Code Name Verity - Elizabeth Wein

Mostly I enjoyed this book, and found it touching in parts. But I didn't like it as much as I thought I'd do.

Although writing a proper review about it without spoiling is a little bit hard, what I can say is that the "report" format didn't work too well for me. It wasn't bad per se, only it kept nagging me, often making me question whether this or that character would really act like they did; in turn, my suspension of disbelief was also challenged, and I don't enjoy it happening. Mainly, would a Nazi officer really let a prisoner write a manuscript as long as Verity's, considering that it was basically filled with very little information? Would any officer in any war do that, allowing a prisoner to toy with them by giving out intelligence morsel by morsel, through a literary piece of work? Such a deal would be understandable, sure, but only if there was more meat to it (and by meat, I mean information relevant to the Nazis).


So Verity writes about the kind of British planes she knows, gives a few flight hours and airport names, and so on; I half-expected von Linden to barge in and say "this is drivel, give me more", and I don't think his liking literature in general was enough of a reason to justify his letting her do it. Well, maybe it was, only then it should've been made more obvious to the reader, perhaps through another character's account? In any case, Linden's superior should logically have given me more flak than he got about that charade going on. Did they check the codes Verity gave them, or chalked them up to "already replaced by new ones"? Did Engel tamper with the translation, which may partly account for Linden's "blind eye"? Those points might have been worth developing more.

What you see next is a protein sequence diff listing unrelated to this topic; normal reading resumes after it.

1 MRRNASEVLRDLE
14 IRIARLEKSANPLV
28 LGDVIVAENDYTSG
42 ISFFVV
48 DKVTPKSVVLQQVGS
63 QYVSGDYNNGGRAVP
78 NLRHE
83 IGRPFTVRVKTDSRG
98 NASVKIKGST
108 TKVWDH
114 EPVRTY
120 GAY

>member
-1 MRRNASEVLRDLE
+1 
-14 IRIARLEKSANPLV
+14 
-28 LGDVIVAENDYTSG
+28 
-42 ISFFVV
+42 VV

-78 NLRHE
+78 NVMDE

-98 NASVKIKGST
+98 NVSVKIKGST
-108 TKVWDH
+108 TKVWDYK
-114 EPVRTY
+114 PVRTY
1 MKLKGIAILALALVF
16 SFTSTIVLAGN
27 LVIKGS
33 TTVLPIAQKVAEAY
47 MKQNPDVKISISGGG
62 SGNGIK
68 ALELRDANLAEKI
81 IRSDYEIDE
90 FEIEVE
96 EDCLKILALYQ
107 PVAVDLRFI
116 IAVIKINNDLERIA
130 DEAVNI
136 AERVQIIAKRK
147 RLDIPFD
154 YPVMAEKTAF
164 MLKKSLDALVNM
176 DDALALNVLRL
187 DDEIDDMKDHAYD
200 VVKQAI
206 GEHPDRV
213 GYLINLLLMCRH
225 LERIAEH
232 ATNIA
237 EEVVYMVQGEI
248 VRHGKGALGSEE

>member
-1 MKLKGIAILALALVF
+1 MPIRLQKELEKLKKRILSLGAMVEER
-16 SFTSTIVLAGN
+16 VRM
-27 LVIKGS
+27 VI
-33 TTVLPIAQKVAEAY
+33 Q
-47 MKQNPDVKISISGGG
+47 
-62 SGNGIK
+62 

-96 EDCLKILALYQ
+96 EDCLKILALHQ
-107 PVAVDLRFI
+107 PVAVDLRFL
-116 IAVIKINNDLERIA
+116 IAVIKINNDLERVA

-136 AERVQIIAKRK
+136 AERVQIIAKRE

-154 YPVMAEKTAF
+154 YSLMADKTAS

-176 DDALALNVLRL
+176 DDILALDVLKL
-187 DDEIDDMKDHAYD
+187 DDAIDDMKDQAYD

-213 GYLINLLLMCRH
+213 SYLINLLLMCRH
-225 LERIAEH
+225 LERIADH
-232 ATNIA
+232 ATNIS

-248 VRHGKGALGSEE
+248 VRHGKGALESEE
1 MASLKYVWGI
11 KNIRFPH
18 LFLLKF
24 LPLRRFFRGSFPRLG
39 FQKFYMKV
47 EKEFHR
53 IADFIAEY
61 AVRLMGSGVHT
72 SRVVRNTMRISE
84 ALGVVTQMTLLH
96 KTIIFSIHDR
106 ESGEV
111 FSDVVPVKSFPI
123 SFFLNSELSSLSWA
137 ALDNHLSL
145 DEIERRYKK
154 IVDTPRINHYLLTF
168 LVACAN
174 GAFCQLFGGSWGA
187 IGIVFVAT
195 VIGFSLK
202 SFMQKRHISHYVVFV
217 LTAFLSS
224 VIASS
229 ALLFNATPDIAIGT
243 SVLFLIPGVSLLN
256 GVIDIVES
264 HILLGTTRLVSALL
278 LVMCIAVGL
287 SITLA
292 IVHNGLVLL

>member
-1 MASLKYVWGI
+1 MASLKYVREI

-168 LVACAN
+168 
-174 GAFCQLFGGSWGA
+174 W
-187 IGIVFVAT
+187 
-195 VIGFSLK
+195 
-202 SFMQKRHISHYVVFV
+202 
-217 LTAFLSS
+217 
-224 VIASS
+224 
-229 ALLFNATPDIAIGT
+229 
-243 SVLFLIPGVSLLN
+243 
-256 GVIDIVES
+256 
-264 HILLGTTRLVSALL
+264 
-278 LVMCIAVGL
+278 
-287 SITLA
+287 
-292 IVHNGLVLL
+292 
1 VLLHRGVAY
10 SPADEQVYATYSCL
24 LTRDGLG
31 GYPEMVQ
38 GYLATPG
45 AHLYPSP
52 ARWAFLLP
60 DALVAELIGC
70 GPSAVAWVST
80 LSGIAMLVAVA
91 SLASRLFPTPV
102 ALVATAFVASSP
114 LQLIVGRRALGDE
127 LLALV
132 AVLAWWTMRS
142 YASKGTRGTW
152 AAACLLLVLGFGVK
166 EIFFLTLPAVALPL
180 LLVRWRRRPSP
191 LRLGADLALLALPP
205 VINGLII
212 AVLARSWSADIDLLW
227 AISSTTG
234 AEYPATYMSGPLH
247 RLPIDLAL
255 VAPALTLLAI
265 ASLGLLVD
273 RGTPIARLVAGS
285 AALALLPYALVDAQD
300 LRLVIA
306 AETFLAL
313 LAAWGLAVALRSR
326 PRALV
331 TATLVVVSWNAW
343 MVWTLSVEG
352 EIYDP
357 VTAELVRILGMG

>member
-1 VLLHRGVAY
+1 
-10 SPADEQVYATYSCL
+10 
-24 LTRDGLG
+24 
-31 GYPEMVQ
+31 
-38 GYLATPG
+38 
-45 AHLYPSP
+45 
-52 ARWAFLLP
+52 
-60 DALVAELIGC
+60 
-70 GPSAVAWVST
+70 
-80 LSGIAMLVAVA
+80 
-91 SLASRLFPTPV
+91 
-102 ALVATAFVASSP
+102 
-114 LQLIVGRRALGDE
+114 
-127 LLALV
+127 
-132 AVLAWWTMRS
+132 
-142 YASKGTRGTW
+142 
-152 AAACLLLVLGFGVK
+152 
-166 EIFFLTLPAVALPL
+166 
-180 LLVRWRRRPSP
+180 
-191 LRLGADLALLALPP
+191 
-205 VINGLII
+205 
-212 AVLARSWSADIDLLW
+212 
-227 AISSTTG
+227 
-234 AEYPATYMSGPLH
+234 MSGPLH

Kind of the same with Maddie's account, which could've compromised a lot of people had it been found. I would've enjoyed a "simple" first-person narrative here more than a "written" one.

(show spoiler)


On the other hand, the story was a good example of how resistance doesn't always look like it, can take many shapes and be carried in very clever ways, and how it may be found in the most unexpected places, too.

The novel didn't touch me as much as it touched other people, I suppose. Having read a lot of accounts and testimonies about the Shoah, concentration camps, and so on, I think I count among those readers whom it takes a lot to shock now. I guess it would have more impact on an audience younger than I, hasn't read as much about the WWII period, and hasn't erected emotional shields yet. (Because you definitely need those when it comes to studying about interrogation, camps, torture, and the likes.)